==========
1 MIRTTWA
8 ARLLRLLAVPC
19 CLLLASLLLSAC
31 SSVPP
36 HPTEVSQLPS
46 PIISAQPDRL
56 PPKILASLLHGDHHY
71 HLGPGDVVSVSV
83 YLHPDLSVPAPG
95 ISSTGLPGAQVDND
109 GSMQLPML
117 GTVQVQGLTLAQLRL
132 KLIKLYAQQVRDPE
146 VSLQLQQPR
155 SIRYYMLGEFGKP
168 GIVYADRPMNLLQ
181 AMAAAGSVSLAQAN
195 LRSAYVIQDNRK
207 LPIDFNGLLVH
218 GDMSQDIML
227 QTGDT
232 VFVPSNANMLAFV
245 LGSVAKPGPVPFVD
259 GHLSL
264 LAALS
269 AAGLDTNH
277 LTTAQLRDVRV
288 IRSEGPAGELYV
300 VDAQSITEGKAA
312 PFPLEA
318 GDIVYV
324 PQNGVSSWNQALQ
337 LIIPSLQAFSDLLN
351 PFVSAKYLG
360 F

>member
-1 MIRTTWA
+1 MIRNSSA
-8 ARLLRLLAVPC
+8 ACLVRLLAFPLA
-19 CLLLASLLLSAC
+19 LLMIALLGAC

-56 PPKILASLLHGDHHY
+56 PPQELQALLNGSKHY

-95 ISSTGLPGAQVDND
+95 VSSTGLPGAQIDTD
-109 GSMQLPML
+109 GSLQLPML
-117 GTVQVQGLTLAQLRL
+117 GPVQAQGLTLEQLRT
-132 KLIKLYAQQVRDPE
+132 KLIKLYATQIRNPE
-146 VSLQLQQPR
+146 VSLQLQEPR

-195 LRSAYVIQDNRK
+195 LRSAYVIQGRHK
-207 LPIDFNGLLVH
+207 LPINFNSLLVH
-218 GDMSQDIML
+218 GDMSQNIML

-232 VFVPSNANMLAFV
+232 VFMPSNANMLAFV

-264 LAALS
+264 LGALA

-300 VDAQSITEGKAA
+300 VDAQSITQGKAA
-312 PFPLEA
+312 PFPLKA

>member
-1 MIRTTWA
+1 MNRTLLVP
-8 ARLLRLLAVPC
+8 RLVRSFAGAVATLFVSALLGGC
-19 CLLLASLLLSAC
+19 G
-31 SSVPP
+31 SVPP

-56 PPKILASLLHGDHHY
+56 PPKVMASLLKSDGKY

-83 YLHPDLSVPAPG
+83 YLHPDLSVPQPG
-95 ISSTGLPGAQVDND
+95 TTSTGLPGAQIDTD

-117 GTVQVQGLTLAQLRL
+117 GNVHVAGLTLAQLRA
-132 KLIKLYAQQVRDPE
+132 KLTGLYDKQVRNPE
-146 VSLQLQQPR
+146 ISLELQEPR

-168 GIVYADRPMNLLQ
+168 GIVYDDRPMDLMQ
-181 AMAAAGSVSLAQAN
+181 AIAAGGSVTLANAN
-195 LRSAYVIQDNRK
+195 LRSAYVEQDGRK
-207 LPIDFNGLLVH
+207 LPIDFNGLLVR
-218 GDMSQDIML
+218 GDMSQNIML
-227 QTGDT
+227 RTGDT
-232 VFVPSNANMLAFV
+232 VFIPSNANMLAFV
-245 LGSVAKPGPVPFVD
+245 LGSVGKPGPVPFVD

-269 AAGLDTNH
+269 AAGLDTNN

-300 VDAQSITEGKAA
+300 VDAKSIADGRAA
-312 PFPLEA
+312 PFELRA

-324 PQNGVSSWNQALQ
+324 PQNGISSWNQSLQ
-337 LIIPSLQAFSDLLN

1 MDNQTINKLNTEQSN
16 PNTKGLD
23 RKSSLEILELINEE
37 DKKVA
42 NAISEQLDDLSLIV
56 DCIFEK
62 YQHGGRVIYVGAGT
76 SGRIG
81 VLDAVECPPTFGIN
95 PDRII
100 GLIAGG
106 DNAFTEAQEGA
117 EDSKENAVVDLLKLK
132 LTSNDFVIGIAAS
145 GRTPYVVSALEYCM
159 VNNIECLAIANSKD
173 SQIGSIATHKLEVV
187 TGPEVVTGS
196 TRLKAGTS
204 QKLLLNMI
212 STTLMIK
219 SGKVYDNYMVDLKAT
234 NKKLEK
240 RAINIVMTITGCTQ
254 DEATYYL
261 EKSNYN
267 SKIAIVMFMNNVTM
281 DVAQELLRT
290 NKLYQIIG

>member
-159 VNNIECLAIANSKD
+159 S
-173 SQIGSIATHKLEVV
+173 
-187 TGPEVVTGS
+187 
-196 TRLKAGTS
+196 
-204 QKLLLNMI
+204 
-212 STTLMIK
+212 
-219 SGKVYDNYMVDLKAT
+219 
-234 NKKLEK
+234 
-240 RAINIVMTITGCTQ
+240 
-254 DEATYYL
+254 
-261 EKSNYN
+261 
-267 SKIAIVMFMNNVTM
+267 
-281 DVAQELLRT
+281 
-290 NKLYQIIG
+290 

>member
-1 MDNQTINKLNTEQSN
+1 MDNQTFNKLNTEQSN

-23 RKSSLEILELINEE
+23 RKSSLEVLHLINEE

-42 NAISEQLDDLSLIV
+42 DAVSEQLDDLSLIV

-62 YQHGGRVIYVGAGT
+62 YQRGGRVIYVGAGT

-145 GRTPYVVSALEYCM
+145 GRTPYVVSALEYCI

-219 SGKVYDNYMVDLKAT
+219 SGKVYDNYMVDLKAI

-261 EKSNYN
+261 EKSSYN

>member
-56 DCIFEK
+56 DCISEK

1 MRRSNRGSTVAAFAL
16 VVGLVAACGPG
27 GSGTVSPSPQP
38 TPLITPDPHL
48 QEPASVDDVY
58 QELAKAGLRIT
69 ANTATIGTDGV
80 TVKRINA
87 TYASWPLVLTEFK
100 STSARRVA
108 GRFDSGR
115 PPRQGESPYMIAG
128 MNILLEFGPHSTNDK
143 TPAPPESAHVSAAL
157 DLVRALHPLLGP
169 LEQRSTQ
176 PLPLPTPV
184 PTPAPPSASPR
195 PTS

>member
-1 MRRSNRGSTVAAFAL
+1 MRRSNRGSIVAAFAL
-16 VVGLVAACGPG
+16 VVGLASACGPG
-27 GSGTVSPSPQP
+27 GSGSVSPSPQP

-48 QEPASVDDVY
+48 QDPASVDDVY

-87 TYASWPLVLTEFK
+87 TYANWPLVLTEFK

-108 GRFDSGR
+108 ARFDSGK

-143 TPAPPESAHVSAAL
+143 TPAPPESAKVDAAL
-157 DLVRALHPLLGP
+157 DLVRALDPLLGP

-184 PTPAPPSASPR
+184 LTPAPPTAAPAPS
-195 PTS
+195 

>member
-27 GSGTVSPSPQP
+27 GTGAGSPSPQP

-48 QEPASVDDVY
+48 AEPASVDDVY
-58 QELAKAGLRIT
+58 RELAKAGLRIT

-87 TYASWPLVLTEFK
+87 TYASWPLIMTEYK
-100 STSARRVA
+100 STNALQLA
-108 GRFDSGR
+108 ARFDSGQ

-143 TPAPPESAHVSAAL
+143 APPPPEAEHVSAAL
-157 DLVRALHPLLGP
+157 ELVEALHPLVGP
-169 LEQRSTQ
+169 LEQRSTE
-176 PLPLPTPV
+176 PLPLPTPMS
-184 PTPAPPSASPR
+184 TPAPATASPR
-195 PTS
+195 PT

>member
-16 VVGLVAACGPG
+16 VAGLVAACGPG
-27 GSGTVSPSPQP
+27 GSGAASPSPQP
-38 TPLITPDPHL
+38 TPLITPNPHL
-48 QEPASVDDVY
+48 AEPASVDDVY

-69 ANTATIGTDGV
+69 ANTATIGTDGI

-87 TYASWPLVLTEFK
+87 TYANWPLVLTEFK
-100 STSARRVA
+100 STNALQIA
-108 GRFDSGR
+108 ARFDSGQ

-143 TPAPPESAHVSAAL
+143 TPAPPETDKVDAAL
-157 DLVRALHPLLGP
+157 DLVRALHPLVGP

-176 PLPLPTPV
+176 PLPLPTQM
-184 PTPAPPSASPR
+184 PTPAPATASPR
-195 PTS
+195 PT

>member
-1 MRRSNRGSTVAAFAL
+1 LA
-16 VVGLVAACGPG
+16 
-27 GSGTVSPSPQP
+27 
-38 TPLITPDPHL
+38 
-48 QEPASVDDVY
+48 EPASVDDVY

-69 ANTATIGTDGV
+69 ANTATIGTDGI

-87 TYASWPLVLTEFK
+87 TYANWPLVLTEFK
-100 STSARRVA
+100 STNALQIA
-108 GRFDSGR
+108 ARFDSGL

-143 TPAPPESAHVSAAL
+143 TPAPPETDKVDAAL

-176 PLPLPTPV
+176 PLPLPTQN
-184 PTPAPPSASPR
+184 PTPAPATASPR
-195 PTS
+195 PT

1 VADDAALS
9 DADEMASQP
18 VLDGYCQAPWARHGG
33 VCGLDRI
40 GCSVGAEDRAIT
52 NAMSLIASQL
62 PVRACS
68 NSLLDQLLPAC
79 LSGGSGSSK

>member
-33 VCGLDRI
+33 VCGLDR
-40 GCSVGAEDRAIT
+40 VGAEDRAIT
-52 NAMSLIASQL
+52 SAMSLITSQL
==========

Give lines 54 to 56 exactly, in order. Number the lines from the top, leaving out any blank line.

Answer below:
+146 VSLQLQEPR

-195 LRSAYVIQDNRK
+195 LRSAYVIQGRHK